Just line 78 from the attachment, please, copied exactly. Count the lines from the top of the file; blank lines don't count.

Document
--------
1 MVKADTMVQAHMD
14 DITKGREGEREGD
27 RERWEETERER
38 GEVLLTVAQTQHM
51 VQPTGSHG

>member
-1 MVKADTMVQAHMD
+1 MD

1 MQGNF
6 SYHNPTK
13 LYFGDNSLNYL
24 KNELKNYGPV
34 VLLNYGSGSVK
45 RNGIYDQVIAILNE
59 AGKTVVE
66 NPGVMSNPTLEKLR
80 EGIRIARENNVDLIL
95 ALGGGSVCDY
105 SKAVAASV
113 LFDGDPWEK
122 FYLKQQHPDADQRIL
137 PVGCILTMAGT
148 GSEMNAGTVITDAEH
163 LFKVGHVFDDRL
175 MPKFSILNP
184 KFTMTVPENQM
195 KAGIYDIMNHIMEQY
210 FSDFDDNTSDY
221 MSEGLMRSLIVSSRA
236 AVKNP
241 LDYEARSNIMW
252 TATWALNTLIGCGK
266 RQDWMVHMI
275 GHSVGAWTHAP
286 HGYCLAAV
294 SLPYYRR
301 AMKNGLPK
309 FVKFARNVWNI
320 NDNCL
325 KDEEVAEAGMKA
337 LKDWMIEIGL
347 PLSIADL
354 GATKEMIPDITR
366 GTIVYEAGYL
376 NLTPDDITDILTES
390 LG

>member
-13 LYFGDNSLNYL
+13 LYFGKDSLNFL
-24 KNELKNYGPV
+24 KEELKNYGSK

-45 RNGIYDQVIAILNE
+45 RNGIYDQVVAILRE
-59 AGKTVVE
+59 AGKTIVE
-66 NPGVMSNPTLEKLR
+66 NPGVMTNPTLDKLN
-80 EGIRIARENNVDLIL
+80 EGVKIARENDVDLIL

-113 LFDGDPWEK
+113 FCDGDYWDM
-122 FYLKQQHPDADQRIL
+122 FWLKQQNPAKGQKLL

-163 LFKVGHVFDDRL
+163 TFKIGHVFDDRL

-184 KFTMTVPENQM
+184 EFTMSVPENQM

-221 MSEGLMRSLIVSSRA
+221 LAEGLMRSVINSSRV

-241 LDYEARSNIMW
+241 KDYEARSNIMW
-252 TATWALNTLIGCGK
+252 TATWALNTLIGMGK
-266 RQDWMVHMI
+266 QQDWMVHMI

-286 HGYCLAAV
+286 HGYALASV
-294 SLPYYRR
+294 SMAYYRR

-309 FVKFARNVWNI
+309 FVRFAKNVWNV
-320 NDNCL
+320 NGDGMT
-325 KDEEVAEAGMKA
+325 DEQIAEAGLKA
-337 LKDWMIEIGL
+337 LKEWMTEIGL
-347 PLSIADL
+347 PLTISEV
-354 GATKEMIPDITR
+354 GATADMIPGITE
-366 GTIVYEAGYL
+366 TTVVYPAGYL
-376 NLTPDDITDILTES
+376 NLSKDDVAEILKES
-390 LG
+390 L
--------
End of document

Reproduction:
-294 SLPYYRR